When you think of food in an aged care facility, what comes to mind? Nondescript slop? Something boiled and processed and pureed within an inch of its life?
We are passionate about sourcing, preparing and serving real food at Honey Bee Homes. We’re lucky—our regional location and boutique model of small, share care homes means we’re not under any pressure to mass produce and prepare, well, anything. In fact, we grow many of our own veggies, get eggs from our funny chooks, and have our own bees for honey and pollinating our gardens.
The Honey Bee Homes team has worked in mainstream, institutional aged care for decades, and we’ve agitated for better food for years. We’ve long been encouraged by the work of better-food-and-nutrition-in-aged-care warrior [and absolute living treasure], Maggie Beer. And we welcome The Maggie Beer Foundation’s latest comprehensive report to the Department of Health on food, nutrition and the dining experience in Aged Care.
In it, Maggie states, “We know the role of food in aged care is currently undervalued. Focusing on food and appetite and, in doing so, good nutrition, stimulates the senses, supports health and wellbeing, provides pleasure, conveys respect and care and acts as a facilitator for social interaction.”
Championing a positive ‘dining experience’ in aged care is not a new battleground for me. In fact, Maggie’s report reminded me of an article I wrote as a fledgling aged care blogger back in 2010, the theme being simply that, “We view meal times as an opportunity to socialise, it is an activity not a task, we want to ensure that meal times are enjoyed by all of our residents and that every aspect of the experience is good.”
More than 10 years later, clearly the experience—generally speaking—is still not good. Which is weird. I mean, contemporary society is obsessed with food. Just look at the endless stream of My-Masterchef-Rules shows on our teles, and our new culinary vocabularies. We talk about food that is ‘clean’ and ‘perfectly seasoned’, pans that are ‘deglazed’, bones that are ‘Frenched’, chocolate that is ‘tempered’. You might have even bought yourself a sous-vide machine for Christmas. We did not talk like this is 2010. Well, maybe Gordon Ramsey did.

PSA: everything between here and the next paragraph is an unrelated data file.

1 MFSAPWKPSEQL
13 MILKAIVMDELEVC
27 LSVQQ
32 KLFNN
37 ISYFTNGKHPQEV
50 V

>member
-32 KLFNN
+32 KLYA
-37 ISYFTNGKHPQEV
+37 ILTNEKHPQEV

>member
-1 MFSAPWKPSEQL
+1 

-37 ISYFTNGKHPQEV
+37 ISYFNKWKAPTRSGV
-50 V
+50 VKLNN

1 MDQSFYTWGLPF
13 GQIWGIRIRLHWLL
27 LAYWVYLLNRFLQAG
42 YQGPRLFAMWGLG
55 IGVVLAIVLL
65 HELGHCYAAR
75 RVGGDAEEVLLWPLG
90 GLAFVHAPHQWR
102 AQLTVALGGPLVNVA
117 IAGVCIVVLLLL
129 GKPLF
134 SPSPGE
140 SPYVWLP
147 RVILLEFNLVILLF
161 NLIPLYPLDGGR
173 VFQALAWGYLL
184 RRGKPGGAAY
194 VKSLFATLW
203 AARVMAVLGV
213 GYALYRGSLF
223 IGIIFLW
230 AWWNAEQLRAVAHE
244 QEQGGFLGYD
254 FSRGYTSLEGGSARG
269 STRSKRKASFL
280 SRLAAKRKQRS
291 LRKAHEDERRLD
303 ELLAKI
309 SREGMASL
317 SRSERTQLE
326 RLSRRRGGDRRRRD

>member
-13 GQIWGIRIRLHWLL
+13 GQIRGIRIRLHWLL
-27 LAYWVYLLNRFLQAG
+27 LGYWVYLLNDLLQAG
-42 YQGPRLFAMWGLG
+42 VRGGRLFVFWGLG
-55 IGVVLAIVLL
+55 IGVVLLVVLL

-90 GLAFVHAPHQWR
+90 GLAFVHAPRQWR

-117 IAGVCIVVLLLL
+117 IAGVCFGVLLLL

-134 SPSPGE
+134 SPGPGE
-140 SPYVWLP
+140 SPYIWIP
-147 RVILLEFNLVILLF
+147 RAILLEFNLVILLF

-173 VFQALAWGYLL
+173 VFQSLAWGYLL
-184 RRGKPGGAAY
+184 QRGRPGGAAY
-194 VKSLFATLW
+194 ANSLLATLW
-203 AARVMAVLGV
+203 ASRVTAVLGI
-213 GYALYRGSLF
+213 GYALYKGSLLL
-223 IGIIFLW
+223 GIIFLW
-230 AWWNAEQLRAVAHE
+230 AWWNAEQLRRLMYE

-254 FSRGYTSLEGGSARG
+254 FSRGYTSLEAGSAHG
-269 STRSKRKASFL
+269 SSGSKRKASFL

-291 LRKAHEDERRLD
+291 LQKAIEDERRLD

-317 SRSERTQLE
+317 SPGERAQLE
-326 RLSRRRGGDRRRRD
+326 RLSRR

Also, just think how about how much we’ve learned in the last decade about the role that food plays in a healthy body. The nutrients in food enable the cells in our bodies to perform their necessary functions. Seriously, it’s Nutrition 1.01.
So why are we still living in a world where a budget for meals and drinks from breakfast, morning tea, lunch, afternoon tea, through to dinner and supper of $6.08 per aged care resident per day is OK? At the royal commission, chefs spoke about using more frozen and processed meals, choosing poorer quality of meats and serving leftover meals in response to budget cuts.
This is not OK.
Over our years in aged care, we have worked with The Maggie Beer Foundation, The Lantern Project, and Soil to Supper workshops because good food should be the highlight of the day for aged care residents but often it falls short of expectations.
At Honey Bee Homes we celebrate food. Life’s most important and special moments don’t just involve food – they often they revolve around food. The preparation of these celebratory moments is an important part of memory association, and creates lasting memories comprised of smells, tastes, sounds, and textures.
We love cooking with locally sourced fruits and vegetables – largely pesticide-free and organically raised. If we aren’t growing them in our own garden, we can grab them from local markets and farm stalls.
Cooking and eating together are essential parts of the day for cultures all over the world. However, as the demands of work and technology press the expectation of productivity deeper into our lives, those ‘together’ moments are diminishing. Sadly, productivity has become more valued than family and emotional connectivity. That emphasis on productivity also has a connection to high stress and poorer quality of life.
Cooking together and spending time together in the kitchen enjoying conversation gives you a chance to pause and focus on the simple things. Mindful cooking is a meditative experience, and that focus allows you to enjoy the moment and your relationship. We encourage the residents in our small, share care homes to get involved in meal preparation if
they want to. It gives them a great deal of satisfaction to prepare food like they may have done for a lifetime in their family home. It also stimulates the senses, stirs fond memories and improves appetite.
Are you hungry for a new way to experience aged care?